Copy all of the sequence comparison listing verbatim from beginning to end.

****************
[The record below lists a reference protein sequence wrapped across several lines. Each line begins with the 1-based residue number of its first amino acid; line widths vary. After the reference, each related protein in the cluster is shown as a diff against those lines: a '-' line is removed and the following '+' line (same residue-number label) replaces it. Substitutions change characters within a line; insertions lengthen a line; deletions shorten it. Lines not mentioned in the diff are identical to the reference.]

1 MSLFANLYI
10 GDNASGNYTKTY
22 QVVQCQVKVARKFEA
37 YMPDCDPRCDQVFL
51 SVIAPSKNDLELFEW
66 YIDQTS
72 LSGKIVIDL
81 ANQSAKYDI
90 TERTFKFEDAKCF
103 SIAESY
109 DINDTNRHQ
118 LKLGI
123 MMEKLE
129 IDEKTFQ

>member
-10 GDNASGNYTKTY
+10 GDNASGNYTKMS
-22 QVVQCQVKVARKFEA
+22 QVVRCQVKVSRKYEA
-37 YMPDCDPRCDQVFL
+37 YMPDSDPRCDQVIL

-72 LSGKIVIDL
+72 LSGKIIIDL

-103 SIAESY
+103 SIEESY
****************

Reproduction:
[The record below lists a reference protein sequence wrapped across several lines. Each line begins with the 1-based residue number of its first amino acid; line widths vary. After the reference, each related protein in the cluster is shown as a diff against those lines: a '-' line is removed and the following '+' line (same residue-number label) replaces it. Substitutions change characters within a line; insertions lengthen a line; deletions shorten it. Lines not mentioned in the diff are identical to the reference.]

1 MSLFANLYI
10 GDNASGNYTKTY
22 QVVQCQVKVARKFEA
37 YMPDCDPRCDQVFL
51 SVIAPSKNDLELFEW
66 YIDQTS
72 LSGKIVIDL
81 ANQSAKYDI
90 TERTFKFEDAKCF
103 SIAESY
109 DINDTNRHQ
118 LKLGI
123 MMEKLE
129 IDEKTFQ

>member
-10 GDNASGNYTKTY
+10 GDNASGNYTKMS
-22 QVVQCQVKVARKFEA
+22 QVVRCQVKVSRKYEA
-37 YMPDCDPRCDQVFL
+37 YMPDSDPRCDQVIL

-72 LSGKIVIDL
+72 LSGKIIIDL

-103 SIAESY
+103 SIEESY